Some of the other cows going today are also old favourites.
I stayed away from the yards, leaving Stephan to load the cows. Apparently it all went very smoothly, although I heard some raised voices associated with keeping Joe 90 moving up the ramp when it was his turn to go on the truck. There was no problem, but it's best not to give big animals any chance to change their minds about moving forward.
During the day I checked on the AFFCo website and in the evening Joe 90's kill-sheet was there. They must do the big bulls promptly, presumably to reduce management issues. The cows usually get done the morning after they arrive.
Ella and Stephan came back from loading the cattle and set to work mowing the lawn. Good to get the free labour units working!
Ella went for a swim, with lots of squealing as she came down the slide, then when she hit the water with a wallop and splashed her way across to the jetty, Storm dived repeatedly under the water. I haven't seen her diving before. When they're tiny, the Putangitangi chicks regularly dive into water to avoid the attention of passing predators (and sometimes get devoured by others they find in the depths). Storm seemed to be having a great time.
I ought perhaps to have X-rated this topless photograph.
The path down to the cowshed has, until now, been a muddy slope, which is a bit treacherous when the weather is wet. Today Stephan formed some shallow steps, to make it safer and easier to walk down there.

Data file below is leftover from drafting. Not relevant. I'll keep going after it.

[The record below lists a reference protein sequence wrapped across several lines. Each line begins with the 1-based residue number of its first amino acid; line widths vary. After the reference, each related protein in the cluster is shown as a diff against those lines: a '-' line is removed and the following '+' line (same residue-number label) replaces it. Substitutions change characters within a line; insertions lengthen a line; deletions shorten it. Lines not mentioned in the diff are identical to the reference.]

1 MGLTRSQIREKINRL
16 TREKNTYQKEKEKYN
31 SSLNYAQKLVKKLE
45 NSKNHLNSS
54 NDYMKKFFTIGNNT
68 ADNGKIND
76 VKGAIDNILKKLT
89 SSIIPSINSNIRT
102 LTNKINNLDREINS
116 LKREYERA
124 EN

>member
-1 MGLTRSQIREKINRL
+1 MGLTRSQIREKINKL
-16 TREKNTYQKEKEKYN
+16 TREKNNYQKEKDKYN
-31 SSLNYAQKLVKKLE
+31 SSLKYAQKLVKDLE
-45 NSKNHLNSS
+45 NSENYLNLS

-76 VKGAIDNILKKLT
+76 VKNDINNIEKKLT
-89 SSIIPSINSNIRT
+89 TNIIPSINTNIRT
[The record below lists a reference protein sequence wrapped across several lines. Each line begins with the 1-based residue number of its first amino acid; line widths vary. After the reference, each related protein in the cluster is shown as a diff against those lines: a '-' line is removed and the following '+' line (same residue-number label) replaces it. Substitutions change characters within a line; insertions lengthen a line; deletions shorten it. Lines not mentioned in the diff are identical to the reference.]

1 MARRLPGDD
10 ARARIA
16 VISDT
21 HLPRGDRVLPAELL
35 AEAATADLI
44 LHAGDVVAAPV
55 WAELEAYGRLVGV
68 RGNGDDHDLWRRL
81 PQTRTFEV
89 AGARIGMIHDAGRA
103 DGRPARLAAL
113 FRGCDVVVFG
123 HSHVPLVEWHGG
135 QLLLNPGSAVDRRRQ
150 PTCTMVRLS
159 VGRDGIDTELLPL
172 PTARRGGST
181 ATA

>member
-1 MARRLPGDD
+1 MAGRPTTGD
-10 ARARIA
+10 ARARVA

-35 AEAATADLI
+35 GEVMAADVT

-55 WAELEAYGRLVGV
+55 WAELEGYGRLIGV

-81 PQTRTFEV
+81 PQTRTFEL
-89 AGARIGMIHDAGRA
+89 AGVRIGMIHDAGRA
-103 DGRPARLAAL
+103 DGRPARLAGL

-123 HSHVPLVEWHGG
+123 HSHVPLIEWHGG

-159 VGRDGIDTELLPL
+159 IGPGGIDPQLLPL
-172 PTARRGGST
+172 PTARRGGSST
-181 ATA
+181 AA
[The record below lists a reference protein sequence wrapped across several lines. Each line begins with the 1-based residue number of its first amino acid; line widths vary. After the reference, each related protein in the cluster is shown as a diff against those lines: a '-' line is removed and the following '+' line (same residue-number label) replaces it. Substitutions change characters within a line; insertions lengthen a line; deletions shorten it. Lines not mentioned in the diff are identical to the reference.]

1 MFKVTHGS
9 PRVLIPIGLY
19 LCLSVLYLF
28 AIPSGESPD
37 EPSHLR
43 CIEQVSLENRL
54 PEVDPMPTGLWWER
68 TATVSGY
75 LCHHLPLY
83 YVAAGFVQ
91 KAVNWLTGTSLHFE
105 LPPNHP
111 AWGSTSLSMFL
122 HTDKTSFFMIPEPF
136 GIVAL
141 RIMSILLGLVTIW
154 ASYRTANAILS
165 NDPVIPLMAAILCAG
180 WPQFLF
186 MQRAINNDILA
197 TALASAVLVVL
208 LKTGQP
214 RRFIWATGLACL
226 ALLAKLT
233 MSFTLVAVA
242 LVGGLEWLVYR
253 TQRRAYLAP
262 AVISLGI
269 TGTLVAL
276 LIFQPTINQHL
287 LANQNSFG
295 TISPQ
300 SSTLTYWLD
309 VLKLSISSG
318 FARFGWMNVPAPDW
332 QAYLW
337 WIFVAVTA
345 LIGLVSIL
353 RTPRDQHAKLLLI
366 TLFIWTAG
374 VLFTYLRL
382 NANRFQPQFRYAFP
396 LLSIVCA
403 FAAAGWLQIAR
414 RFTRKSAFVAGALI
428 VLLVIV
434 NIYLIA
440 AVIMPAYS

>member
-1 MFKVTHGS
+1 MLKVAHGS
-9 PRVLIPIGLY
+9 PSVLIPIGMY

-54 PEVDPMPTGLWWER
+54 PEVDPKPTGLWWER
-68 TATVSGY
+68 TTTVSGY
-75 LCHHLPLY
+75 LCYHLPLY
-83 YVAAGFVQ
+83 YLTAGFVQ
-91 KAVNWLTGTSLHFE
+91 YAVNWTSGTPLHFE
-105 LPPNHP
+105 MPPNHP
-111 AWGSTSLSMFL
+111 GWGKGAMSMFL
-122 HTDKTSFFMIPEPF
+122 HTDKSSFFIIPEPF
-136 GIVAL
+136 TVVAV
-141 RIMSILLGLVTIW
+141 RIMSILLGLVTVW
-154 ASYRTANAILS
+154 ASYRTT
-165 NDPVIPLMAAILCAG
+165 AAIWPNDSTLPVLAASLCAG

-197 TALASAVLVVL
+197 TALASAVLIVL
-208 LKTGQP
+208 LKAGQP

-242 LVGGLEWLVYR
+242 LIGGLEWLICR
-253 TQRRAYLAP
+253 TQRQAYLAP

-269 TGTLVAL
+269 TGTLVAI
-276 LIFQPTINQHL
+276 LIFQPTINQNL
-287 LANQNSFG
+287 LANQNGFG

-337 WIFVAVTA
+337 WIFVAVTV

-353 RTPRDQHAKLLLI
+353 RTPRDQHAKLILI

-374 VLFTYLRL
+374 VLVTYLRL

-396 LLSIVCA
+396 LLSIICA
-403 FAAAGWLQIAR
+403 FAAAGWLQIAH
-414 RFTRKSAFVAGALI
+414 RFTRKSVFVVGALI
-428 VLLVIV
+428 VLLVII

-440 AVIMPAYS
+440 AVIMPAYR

There's a bit of blood and surgery in the next few pictures and if you're male, you may find them particularly uncomfortable: proceed with caution.
Having tried a number of times to get 683's stray testicle to come down into his scrotum far enough for a rubber ring to be applied, without success, I gave some thought to what I'd do about him. In the end I opted for the simplest solution and booked the vet to come and cut him. The other option I'd considered was to keep him and have him slaughtered as homekill when still quite young, but I'd rather not have a non-pedigree bull around the place.
We put the calf in the race and Vet Brian had a feel to determine which way he'd deal with the problem, deciding it would be best to lay the animal down under sedation. Brian injected him with a sedative and we let him out into the clean grassy loading ramp yard and waited for him to go to sleep. Eventually he started to wobble about on his legs and lay down.
Stephan was instructed to "sit on his head", or at least hold him down on his left side, while Brian tied a rope around the animal's right rear leg, so it could be held up out of the way.
Brian had brought a school-age work-experience companion, whom he'd intended would watch what he was doing; but I'm paying for his services and holding the camera, so Moana got to hold the rope instead.
After injecting a local anaesthetic into the scrotum, Brian clipped the hair from the areas he intended to cut.
A long cut around the bottom of the scrotum (so it would drain well afterwards) allowed the first testicle to be popped out.
Brian explained that this marvellous device, with a combination of cut and crush actions, had to be applied "nut to nut", crushing the cords and blood vessels above and cutting the testicle free.
Brian held it on for a while to ensure there would be no bleeding. When he was satisfied all was well, he removed the pliers and everything popped back up inside the calf's body, thankfully with no bleeding.